Why I Think Women’s History is Important . . . Role Models! Role Models! Role Models!

One of the main reasons I became a lawyer 35 years ago, was due to a chance encounter with a woman on a double date over dinner in a Greek restaurant in Chicago. She was my age and, like me, she was a couple of years out of college and working in a clerical job. Unlike me, she was attending night law school.

I don’t remember much about her and I never met her again. I do remember that she was down to earth, fun to chat with and didn’t seem to be a brainiac. After meeting her, I decided that if she could go to law school, so could I.

Next thing I know, I’m studying for and taking the LSAT, and applying to law schools. A couple months later, I’m sitting in my first law class – one of 10 women in a class of over a hundred students listening to the professor say, “look to your right, then look to your left – only one of you will finish law school and go on to become a lawyer.” The law school had a “burn rate” of two out of three students. Four years of part-time night school later, all 10 of us gals graduated – guess the two out of three rule only applied to the guys . . . could it be that the gals worked harder?

Anyway, the reason I bring this up is to illustrate the power of role models. Meeting someone my age and gender who also was working full time in a dead-end job who told me about the availability of the night school option gave me knowledge and confidence to take the law school plunge!

As a pioneer in a profession formerly dominated by men, there were very few role models along the way. There was one female equity partner before me in the large Chicago law firm where I worked. She gave me tips and clues for how to interact with the “boys”. I made sure to return the favor to other women lawyers in the firm who followed me to the “boy’s table”.

The impact of role models is why I think women’s history is so important. Schoolgirls and college women should have the opportunity to learn about women in history who have made a difference. They should learn about the adversity they overcame and how their accomplishments improved the world.

My first exposure to women’s history (just a few years ago) was an adult education course called “Wonder Women” at SDSU. The course featured the lives of Nellie Bly (investigative journalist), Sarah Breedlove (millionaire entrepreneur), Jeanette Rankin (first woman in Congress), Del Martin and Phyllis Lyon (activist reformers), Amelia Earhart (pilot), and Sally Ride (astronaut). Before taking this class, I had only heard of Amelia and Sally.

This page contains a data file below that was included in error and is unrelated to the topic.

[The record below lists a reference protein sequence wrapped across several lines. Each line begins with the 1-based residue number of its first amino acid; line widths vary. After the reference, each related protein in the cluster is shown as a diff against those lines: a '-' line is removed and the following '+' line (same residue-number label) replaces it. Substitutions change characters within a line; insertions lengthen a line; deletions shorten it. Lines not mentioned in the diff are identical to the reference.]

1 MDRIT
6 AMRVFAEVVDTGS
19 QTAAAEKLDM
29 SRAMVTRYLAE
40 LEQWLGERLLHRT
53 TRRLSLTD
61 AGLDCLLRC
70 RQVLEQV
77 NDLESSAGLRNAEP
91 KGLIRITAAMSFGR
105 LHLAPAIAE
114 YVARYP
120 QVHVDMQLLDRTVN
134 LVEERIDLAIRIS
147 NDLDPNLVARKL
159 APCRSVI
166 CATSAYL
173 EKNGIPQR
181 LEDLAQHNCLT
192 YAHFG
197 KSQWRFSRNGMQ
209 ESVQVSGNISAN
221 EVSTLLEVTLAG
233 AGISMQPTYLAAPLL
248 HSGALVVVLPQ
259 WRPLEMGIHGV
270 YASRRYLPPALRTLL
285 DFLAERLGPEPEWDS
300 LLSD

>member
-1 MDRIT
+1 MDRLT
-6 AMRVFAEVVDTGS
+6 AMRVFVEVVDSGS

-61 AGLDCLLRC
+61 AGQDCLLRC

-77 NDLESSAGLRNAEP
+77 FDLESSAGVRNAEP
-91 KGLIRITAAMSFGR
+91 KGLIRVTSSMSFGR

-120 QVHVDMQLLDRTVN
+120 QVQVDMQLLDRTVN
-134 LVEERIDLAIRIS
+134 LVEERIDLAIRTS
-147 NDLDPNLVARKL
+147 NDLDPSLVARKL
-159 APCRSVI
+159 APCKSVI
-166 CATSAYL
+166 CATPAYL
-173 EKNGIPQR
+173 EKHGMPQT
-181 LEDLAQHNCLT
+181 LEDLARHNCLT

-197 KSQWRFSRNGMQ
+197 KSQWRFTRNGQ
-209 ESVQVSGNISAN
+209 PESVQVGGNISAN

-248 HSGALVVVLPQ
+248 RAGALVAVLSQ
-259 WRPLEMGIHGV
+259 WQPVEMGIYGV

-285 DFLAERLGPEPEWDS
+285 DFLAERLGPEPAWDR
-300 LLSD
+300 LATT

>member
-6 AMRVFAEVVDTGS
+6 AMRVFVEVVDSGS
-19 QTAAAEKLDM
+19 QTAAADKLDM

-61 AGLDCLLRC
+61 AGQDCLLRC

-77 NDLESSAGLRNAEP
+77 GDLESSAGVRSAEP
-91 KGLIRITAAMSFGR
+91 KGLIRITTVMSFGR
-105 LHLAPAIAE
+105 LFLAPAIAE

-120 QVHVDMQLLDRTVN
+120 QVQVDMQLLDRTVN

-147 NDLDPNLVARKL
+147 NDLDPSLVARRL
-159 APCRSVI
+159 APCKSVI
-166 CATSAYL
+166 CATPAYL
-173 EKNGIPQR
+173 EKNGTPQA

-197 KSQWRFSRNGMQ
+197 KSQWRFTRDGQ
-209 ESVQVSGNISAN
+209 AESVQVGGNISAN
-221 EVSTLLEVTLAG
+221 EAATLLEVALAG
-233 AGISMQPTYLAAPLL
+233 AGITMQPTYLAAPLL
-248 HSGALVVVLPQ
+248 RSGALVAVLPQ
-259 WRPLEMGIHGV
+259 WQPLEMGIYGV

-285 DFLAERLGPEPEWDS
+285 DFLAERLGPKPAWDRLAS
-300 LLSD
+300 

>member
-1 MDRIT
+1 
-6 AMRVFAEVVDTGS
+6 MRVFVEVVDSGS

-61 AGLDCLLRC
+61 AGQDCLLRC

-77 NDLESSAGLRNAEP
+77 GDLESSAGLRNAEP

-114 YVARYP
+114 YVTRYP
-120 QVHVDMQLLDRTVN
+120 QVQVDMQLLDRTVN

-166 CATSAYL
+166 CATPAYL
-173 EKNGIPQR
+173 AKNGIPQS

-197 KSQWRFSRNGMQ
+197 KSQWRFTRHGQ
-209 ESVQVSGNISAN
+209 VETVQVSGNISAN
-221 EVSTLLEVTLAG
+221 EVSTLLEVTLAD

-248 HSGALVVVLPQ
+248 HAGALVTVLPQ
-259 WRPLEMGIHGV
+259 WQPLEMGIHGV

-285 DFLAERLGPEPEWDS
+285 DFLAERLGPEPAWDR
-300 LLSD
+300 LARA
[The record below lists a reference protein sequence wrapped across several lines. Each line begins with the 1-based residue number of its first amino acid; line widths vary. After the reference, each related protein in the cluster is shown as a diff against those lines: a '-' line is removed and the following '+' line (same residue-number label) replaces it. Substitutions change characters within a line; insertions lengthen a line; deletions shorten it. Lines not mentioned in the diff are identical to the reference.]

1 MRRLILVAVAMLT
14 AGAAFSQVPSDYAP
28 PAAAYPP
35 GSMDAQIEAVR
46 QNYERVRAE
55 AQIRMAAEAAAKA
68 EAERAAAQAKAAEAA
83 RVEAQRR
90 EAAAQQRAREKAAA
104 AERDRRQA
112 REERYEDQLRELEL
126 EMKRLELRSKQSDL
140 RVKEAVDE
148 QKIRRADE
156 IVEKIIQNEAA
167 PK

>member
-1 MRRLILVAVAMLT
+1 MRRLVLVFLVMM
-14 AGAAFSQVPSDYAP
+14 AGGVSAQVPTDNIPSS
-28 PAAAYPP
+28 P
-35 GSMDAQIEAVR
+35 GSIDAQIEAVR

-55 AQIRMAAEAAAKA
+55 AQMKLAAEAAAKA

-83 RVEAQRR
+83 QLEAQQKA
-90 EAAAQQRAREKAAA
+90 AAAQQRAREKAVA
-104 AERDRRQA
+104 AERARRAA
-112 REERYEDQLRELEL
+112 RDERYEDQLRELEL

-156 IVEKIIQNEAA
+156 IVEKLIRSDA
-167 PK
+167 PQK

My next class – also at SDSU – was called “Body Politics”. This class explored the dramatic changes in sexual behaviors and attitudes expected of women of various races and social classes throughout American history – focusing on how religious, medical, legal, and psychological experts defined these roles. This class was incredibly enlightening – opening my eyes to how women’s lives have historically been controlled and limited by organized religion and the medical profession.

Having begun a journey to learn about our foremothers, I can’t help but be amazed that my education during the 50’s and 60’s was so lacking in this regard. I hope that today’s schools are providing a more balanced approach to history. After all, women represent about half of the world ‘s population and our contributions (in addition to giving birth to history makers) are significant in so many fields of endeavor.

Studying women’s history has taught me that real history should be so much more than the study of wars and dates. It should recount not only the accomplishments but also the adversity of the people (of all races and genders) who have dared to make a difference. The study of history should be an exploration of the human condition so that we can learn from the past.

In conclusion, I thank the young woman/role model who inspired me to be a lawyer. I also encourage those of you who haven’t yet done so, to begin your own exploration of women’s history and spread the word so that our young girls and women can benefit from the breadth of experience of the incredible women role models who came before us.

Anne Haule, writer from boomerfeminist.com
Anne is a writer and currently writes “Musings of a Boomer Feminist”, her goal is to educate and entertain women on what it was like for the baby boomer generation as we tackled women’s issues in the work place and on the home front. She is also a contributor to The San Diego Free Press, The San Diego Reader and The Uptown News. You can follow her on Twitter @HauleAnne
Why is women’s history important to you? Lets us know, August 26th on twitter using #WomensHistoryBecause

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